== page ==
In the late 80s, everyone was reading Magadh, first published in Hindi in 1984. We little realized it was the last collection of Shrikant Verma, one of the most brilliant Hindi poets. Barely two years later Shrikant passed away at the age of 54.

Reviewed by: Mrinal Pande
By Vanna Nilavan. Translated from the original Tamil by G. Geetha

The ancient Tamil poetry of the Sangam Era is a significant contribution of the Tamils to world literature. More or less two millennia later, the contributions of the Tamil novelists and short story writers to these youngest literary genres are equally remarkable.

Reviewed by: S Thillainayagam
By V.J. James. Translated from the original Malayalam by Ministhy S.

Dattapaharam is a coming of age novel, a search for the self of five young college students who confront themselves and their inner demons.

Reviewed by: Mahalakshmi Jayaram
All three by Andaleeb Wajid

Andaleeb Wajid, a young Bangalore-based, hijab-wearing young woman, who has written over 40 novels in genres ranging from young adult and romance to horror, often raises eyebrows because her overtly Muslim identity is seen to be in contradiction with her choice of the genre derisively termed as ‘chick lit’. Is a hijab-clad Muslim woman reading and writing romances an anomaly? Actually, not!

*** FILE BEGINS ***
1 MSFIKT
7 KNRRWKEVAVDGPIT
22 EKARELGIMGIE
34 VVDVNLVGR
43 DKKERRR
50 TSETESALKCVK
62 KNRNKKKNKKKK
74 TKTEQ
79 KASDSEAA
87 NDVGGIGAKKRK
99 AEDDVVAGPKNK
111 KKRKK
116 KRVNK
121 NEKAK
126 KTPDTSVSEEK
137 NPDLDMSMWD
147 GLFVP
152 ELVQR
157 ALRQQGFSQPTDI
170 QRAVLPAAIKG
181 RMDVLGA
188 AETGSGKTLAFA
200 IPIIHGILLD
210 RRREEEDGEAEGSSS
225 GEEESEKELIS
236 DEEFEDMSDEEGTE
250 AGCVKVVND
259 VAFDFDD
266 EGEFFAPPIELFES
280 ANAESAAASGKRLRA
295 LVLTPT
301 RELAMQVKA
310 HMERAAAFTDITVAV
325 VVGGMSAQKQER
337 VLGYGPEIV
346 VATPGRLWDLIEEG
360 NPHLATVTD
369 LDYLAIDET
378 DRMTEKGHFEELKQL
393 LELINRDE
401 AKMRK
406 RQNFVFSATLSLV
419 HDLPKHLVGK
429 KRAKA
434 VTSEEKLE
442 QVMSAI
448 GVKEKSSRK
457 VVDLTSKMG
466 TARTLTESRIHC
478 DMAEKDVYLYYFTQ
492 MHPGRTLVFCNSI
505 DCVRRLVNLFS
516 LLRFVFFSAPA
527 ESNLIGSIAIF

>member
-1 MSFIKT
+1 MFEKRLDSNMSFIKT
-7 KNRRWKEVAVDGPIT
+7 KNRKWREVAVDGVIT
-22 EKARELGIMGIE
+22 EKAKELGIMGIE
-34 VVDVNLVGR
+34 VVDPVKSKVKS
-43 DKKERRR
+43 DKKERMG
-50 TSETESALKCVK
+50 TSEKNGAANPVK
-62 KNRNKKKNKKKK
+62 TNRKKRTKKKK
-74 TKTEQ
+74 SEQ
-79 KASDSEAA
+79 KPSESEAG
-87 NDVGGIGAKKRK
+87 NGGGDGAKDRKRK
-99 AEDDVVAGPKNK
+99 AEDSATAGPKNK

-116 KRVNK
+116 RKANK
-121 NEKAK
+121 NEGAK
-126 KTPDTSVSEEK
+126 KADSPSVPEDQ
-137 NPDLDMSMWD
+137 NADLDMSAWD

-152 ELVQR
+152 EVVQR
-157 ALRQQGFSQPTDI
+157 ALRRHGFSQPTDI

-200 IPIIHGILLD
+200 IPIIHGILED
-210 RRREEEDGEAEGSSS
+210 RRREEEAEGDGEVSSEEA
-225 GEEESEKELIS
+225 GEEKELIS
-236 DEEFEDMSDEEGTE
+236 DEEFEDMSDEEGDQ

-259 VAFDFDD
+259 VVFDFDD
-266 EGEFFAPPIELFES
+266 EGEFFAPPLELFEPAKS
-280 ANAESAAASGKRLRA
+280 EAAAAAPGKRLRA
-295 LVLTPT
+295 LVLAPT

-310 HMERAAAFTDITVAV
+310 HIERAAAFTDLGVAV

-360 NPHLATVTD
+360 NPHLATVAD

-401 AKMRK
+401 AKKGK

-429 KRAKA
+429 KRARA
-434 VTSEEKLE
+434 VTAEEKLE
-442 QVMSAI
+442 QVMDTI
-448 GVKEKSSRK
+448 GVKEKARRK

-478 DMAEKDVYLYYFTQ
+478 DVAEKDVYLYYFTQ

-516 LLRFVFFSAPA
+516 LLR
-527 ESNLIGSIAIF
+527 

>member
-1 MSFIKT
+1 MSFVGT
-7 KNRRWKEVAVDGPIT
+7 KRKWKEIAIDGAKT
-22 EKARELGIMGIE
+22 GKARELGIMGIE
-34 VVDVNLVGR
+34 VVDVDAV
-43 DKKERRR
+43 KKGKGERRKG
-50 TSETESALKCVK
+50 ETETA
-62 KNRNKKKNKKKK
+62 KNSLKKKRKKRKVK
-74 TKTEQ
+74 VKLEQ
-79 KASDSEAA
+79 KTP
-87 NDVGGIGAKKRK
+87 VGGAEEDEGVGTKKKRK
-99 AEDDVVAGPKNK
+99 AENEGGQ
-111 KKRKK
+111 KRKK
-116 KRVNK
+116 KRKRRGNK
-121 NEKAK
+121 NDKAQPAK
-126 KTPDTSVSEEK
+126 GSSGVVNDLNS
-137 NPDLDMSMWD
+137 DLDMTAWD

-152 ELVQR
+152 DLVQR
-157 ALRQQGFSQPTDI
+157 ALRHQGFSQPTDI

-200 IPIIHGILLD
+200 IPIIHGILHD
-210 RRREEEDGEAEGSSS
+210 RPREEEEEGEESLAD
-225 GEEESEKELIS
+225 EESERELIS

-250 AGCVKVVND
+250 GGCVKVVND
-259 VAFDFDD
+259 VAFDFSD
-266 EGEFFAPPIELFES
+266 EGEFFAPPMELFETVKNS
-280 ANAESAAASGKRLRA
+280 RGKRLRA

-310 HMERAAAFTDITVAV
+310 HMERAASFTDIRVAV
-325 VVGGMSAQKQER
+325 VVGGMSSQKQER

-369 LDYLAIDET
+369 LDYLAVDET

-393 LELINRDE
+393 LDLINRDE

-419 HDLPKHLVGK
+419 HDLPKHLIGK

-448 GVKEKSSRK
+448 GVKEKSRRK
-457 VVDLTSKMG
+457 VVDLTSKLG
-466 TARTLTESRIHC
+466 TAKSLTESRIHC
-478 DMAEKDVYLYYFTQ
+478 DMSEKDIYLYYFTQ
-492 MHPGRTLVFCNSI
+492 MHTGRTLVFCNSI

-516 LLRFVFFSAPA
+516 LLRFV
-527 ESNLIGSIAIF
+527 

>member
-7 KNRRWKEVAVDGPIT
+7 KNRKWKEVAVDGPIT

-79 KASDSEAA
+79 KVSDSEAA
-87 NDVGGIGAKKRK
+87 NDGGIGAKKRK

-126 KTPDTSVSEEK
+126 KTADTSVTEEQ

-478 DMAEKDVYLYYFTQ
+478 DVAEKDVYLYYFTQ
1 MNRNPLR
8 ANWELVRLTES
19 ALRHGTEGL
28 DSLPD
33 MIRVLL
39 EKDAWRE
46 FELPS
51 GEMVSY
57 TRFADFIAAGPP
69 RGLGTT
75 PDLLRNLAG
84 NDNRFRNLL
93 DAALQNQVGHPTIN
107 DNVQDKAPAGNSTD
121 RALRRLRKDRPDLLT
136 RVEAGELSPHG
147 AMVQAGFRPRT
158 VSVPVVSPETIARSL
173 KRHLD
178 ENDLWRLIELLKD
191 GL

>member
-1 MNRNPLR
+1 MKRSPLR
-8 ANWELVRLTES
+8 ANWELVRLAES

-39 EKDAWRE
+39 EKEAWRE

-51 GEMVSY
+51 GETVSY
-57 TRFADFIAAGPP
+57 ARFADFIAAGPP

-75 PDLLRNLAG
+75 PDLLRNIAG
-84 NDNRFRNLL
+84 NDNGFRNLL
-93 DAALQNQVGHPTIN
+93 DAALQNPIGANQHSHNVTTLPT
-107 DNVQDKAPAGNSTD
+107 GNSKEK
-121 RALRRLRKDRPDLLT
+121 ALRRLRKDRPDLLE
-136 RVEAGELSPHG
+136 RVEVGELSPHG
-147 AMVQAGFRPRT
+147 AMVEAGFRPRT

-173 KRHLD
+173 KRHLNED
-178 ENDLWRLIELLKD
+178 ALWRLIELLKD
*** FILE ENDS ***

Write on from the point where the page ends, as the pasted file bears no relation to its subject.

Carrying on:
Reviewed by: Nishat Zaidi
By Yendluri Sudhakar. Translated from the original Telugu by K. Purushotham

The initiative of the Hyderabad Book Trust in publishing alternative literature in translation is commendable. By publishing K Purushotham’s translation of Yendluri Sudhakar’s Speaking Sandals: Narratives from the Madigawadas of Ongole, it has ensured the text pan-Indian visibility.

Reviewed by: Catherine Thankamma
Selected & edited by Manohar Shetty

It is only now that the State has earned the description of a land of sand, sea and fun, an outcome of Goa being promoted as a tourist destination.

Reviewed by: Prava Rai